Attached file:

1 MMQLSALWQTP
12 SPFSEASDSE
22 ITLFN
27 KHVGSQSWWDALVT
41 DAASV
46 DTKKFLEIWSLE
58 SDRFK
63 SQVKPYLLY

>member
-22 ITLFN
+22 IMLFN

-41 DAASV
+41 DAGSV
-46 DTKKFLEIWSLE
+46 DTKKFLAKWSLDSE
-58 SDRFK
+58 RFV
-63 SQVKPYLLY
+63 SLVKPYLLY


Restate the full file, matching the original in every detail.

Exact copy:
1 MMQLSALWQTP
12 SPFSEASDSE
22 ITLFN
27 KHVGSQSWWDALVT
41 DAASV
46 DTKKFLEIWSLE
58 SDRFK
63 SQVKPYLLY

>member
-22 ITLFN
+22 IMLFN

-41 DAASV
+41 DAGSV
-46 DTKKFLEIWSLE
+46 DTKKFLAKWSLDSE
-58 SDRFK
+58 RFV
-63 SQVKPYLLY
+63 SLVKPYLLY